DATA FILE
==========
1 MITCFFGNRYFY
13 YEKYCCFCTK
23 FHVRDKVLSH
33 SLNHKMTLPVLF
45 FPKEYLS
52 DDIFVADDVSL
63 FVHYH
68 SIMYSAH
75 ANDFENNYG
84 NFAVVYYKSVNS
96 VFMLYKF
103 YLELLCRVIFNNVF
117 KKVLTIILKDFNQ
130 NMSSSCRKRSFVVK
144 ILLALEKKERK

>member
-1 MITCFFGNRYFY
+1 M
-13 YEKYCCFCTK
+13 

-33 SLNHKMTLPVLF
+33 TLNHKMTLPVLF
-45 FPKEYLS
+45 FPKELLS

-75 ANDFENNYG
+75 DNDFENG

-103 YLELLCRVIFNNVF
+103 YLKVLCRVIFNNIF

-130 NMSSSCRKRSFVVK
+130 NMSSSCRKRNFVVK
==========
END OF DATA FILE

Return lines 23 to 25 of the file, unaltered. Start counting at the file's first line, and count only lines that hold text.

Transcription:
-45 FPKEYLS
+45 FPKELLS

-75 ANDFENNYG